411 F2d 972 United States Worlow v. J Pate
411 F.2d 972
UNITED STATES of America ex rel. James L. WORLOW, Petitioner-Appellant,
Frank J. PATE, Warden, Illinois State Prison, et al., Respondents-Appellees.
UNITED STATES of America ex rel. Glenn LANE, Petitioner-Appellant,
Frank J. PATE, Warden, Illinois State Prison, et al., Respondents-Appellees.
United States Court of Appeals Seventh Circuit.
June 10, 1969.
Rehearing Denied July 16, 1969.
Holland C. Capper, Chicago, Ill., for appellant.
William J. Scott, Atty. Gen., Chicago, Ill., for appellees, James R. Thompson, Thomas J. Immel, Asst. Attys. Gen., of counsel.
Before CASTLE, Chief Judge, MAJOR, Senior Circuit Judge, and KERNER, Circuit Judge.
CASTLE, Chief Judge.
Petitioners were co-defendants in a state prosecution for larceny and burglary, in which they were convicted and sentenced to terms of fifteen to twenty-five years. Thereafter they were co-petitioners in a state habeas corpus proceeding in which the Illinois Supreme Court affirmed their convictions. People ex rel. Lane v. Pate, 39 Ill.2d 115, 233 N.E.2d 554 (1968). Petitioners then separately petitioned in the district court for writs of habeas corpus, alleging, as they had unsuccessfully done in the Illinois Supreme Court, various constitutional errors including that the indictments were neither filed against nor served upon them prior to their trial, and that the jury was never polled and the verdict never signed. The district court denied both petitions and this court granted a certificate of probable cause and consolidated the appeals.
In denying the petitions, the district court neither ordered the state court record produced nor conducted an evidentiary hearing. The State contends that neither the record nor a hearing was necessary to the district court's disposition since the Illinois Supreme Court had given petitioners a full and fair hearing on the same questions of fact raised in the petitions, as evidenced by the opinion of that court in People ex rel. Lane v. Pate, supra. Thus, the state argues, the district court was justified in summarily presuming the correctness of the opinion and findings of the state court, as established by 28 U.S.C. § 2254(d).
However, Townsend v. Sain, 372 U.S. 293, 83 S.Ct. 745, 9 L.Ed.2d 770 (1963), cited by both parties to the instant case, does not permit a federal district court to accept a state court's findings of fact on the sole basis of an appellate opinion. The Supreme Court in Townsend held that, where findings of fact are in dispute, an evidentiary hearing must be held by the district court if the habeas applicant did not receive a full and fair hearing in a state court. 372 U.S. at 312-313, 83 S.Ct. at 757. Thus, it is incumbent upon the district judge to determine whether a proper state hearing has been held. In this regard, the Supreme Court stated:
"A District Court sitting in habeas corpus clearly has the power to compel production of the complete state-court record. Ordinarily such a record — including the transcript of testimony (or if unavailable some adequate substitute, such as a narrative record), the pleadings, court opinions, and other pertinent documents — is indispensable to determining whether the habeas applicant received a full and fair state-court evidentiary hearing resulting in reliable findings. See United States ex rel. Jennings v. Ragan, 358 U.S. 276, 79 S.Ct. 321, 3 L.Ed.2d 296; Townsend v. Sain, 359 U.S. 64, 79 S.Ct. 655, 3 L.Ed.2d 634. Of course, if because no record can be obtained the district judge has no way of determining whether a full and fair hearing which resulted in findings of relevant fact was vouchsafed, he must hold one. So also, there may be cases in which it is more convenient for the district judge to hold an evidentiary hearing forthwith rather than compel production of the record. It is clear that he has the power to do so." 372 U.S. at 319, 83 S.Ct. at 760.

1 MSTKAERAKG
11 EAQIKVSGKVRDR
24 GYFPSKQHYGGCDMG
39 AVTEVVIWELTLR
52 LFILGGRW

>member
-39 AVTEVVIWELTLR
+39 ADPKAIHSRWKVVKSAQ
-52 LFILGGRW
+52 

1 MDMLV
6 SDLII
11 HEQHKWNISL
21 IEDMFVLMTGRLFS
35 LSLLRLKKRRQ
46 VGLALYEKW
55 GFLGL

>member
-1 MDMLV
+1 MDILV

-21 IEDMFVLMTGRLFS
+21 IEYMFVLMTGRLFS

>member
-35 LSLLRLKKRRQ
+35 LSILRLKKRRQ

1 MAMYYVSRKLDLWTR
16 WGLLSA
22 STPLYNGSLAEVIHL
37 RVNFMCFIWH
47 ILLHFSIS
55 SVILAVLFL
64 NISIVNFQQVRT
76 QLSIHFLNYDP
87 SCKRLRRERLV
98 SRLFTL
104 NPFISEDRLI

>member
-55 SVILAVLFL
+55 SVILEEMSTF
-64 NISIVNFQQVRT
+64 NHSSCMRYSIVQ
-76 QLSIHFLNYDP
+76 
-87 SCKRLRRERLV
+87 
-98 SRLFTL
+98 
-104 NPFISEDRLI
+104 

Therefore, if the district judge determines "that the habeas applicant was afforded a full and fair hearing by the State court resulting in reliable findings, he may, and ordinarily should, accept the facts as found in the hearing." 372 U.S. at 318, 83 S.Ct. at 760. However, the Supreme Court further held that the state-court record was ordinarily "indispensible" to the district court's making that determination. A published appellate opinion cannot alone be a substitute for a state-court record, since it would not contain evidence of those constitutional errors at which the writ of habeas corpus is directed.1
Indeed, to allow district courts to rely solely on such opinions would, where findings of fact are contested, emasculate the writ. Thus, since state prisoners must exhaust their state remedies before they can obtain federal review, there would of necessity always be a state court finding or opinion which would have determined the general issues, raised in the federal habeas application, adversely to the petitioner. The federal court may accept the state court's findings of fact,2 but only if it determines, by an independent view of the record, that those findings were the result of a "full and fair hearing." Such a requirement does not conflict with the provisions of 28 U.S.C. § 2254(d). See Woodington v. Mathews, 401 F.2d 125, 127 (7th Cir. 1968). Accordingly, we hold that the district court's denial of the petitions for writs of habeas corpus in the instant case, without having compelled production of the state court record to determine whether petitioners' contentions were fully and fairly dealt with by the state court, was error.
Petitioners further contend on appeal that the district court erred in not appointing counsel to assist them in preparing their petitions to that court. The courts have consistently held, however, that although the right to counsel has been expanded, it does not necessarily include the right of a prisoner to have an attorney prepare collateral attacks in post-conviction proceedings. Thus, while appointment of counsel in habeas corpus proceedings may be required in certain cases, Campbell v. United States, 318 F. 2d 874 (7th Cir. 1963), Milani v. United States, 319 F.2d 441 (7th Cir. 1963), "appointment of counsel for indigents in habeas corpus and section 2255 proceedings rests in the sound discretion of the district court unless denial would result in fundamental unfairness impinging on due process rights." LaClair v. United States, 374 F.2d 486, 489 (7th Cir. 1967).3